Procedure for Building a Ukulele

Ukulele Procedure

These groups can be done in any order but I would do everything in the group together

Group 1 (top and back)

  1. Glue the book matched top and thin to .8 for spruce or .75 for mahogany
  2. Draw the outline of the top on the underside of the top. Draw a cut line about ¼” from the outline.
  3. On the bandsaw, cut to the cut line
  4. Drill a ¼” hole in the center of the sound hole to accept the rosette/sound hole cutting jig.
  5. On the front side cut a rosette channel to match the width and depth of the rosette
  6. Install a rosette on the top (optional) and cut the sound hole
  7. Brace the top using the pattern in the plan. Start with the bridge patch so you can notch the long braces over it. Carve the braces as shown in the plan
  8. Glue the book matched back and thin to between 75 and .8 for mahogany, maybe a little thinner if it sounds like a brick when you tap on it. Draw the outline and also a cut line.
  9. Cut to the cut line.
  10. Brace the back using the plan. Carve the braces per the plan


Group 2 (sides)

  1. Cut the sides to their height (between 2 1/2″ to 2 3/4″ ) and length and thin to .075 to .085 (no thicker or they will be hard to bend). Thinner than .075 and they may be too fragile.
  2. Bend the sides to their shape using an inside mold. Clamp to the mold and trim at the neck and tail so you can get both sides fit nice to the mold.
  3. Cut a head block the size of the opening in the mold and cut a mortise on the front side 3/4″ wide and 1/4″ deep
  4. Cut a tail block to fit the size of the opening in the mold and the height of the sides
  5. Glue the sides to the head block and tail block paying attention to keeping everything flat to one side and tight to the mold.
  6. Apply kerfing to the top. (see group 4 for making kerfing) Keep the top of the kerfing just slightly above the sides enough that your fingernail catches it. I find it best to push the side assembly up the mould enough to get clamps on the kerfing and keep the sides clamped in the mold until the top kerfing is installed. This helps keep the shape of the sides.
  7. When the kerfing is dry sand the side assembly flat using a sanding board.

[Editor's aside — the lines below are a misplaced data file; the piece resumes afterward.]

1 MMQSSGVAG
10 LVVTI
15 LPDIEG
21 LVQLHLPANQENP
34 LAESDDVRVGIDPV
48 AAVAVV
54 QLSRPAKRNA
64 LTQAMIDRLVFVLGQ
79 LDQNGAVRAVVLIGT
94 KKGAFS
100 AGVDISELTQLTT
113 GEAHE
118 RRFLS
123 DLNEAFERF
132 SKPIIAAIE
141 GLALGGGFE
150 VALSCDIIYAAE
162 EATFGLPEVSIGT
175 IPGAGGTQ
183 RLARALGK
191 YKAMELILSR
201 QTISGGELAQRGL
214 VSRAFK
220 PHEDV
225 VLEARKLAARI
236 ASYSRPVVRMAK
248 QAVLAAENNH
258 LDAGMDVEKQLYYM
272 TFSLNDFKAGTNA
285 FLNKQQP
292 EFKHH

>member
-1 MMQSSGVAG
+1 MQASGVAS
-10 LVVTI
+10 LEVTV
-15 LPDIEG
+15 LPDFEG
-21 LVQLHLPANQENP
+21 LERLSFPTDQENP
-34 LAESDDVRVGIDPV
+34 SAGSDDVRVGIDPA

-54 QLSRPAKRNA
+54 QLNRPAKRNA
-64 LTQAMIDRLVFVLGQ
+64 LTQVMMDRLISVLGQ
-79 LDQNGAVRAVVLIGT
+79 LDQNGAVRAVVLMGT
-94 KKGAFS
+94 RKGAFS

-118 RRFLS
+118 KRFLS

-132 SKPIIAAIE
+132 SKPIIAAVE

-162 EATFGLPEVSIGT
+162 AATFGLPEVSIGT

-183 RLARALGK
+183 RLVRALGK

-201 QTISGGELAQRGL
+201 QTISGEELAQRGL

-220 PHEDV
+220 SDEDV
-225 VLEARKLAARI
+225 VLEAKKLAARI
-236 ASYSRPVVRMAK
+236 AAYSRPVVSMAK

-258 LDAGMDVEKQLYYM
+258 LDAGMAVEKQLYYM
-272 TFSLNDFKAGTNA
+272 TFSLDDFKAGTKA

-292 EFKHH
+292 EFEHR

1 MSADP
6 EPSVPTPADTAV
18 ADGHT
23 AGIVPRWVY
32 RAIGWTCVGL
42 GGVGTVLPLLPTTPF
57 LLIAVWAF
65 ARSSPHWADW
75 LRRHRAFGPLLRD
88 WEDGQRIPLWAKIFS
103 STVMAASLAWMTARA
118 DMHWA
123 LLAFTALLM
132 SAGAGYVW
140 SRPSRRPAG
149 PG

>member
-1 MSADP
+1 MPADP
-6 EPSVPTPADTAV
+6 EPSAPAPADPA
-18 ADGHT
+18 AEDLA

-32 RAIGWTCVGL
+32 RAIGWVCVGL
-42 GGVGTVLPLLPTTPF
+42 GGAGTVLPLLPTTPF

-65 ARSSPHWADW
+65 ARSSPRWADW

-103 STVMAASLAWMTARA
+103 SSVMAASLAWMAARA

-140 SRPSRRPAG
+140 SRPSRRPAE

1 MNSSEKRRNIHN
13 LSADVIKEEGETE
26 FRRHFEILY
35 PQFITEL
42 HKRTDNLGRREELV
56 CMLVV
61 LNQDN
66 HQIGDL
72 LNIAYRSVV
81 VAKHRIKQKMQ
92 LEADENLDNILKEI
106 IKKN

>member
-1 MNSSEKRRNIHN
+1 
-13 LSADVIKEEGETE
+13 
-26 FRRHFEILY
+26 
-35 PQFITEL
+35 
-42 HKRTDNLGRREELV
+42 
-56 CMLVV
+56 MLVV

8. Install kerfing on the back and sand flat when dry.


Group 3 (neck)

  1. Glue a neck blank (or use a solid block of wood). There are two templates. One is the side profile, one is the top. Use the templates for the size and shape of the neck. Don’t cut the profiles at this time just get the block ready
  2. Cut the tenon on one end to fit the head block.
  3. Using the cheeks of the tenon as a reference, align the 12th fret mark on the side profile template even with the cheeks and trace (with the fretboard side of the template and the neck blank on a flat surface) and bandsaw the side profile (leave the line)
  4. Measure from the cheeks of the tenon (12th fret) toward the peghead 7 3/8″ and mark a line across the fingerboard side of the neck. Next measure toward the peghead another 3/16″ and mark a line. These two lines are where the nut will sit.
  5. CAREFULLY  plane or sand on a belt sander the face of the peghead till you have a crisp interfacing plane between the fretboard plane and the peghead  plane at the top of the nut (the last line you drew).
  6. Now clean up the back side of the peghead till it is 1/2″ thick.


Group 4 (make kerfing)

  1. Cut strips of mahogany 1/4″ thick and 5/8″ tall and at least 16″ long although longer is better
  2. Use the jig to cut the angle on one side of the strip (get some help setting up the jig)
  3. Use another jig to cut the slots or kerfs. You will need 4 pieces at least 16″ long. kerfing doesn’t have to be a continuous piece.


Assembly 1 (gluing the top to sides)

  1. Place the side assembly over the top and mark on the braces the outside of the sides. Mark on the kerfing, the sides of the braces.
  2. For the braces that go under the kerfing cut away the kerfing over the braces. Cut the ends of the braces to the inside of the sides. You will add individual kerfing pieces over the top of the braces once the top is glued. This keeps the braces from popping loose sometime down the road.
  3. For the braces that don’t go under kerfing, mark them at the kerfing and trim.
  4. Check all the way around the sides to make sure the top fits tight to the sides with no gaps. Make adjustments as necessary. Make sure the center line of the top aligns with the center line of the headblock and the tail block.
  5. Apply glue to the kerfing and clamp the top to the sides using spool clamps (lots of them).
  6. After the top is glued, glue individual kerf blocks over the braces where you trimmed out the kerfing.
  7. Trim the excess top using a flush trim router bit or by hand.


Assembly 2 (fitting neck to body)

  1. Cut the tenon slot out of the top
  2. Place the neck and top face down on a flat surface with the neck tenon in the headblock mortise.
  3. Make a mark on the headblock center line 1” from the bottom of the ukulele. Drill a ¼” hole through the head block and into the neck the length of a threaded insert.
  4. Enlarge the hole in the neck to accept the threaded insert and install it.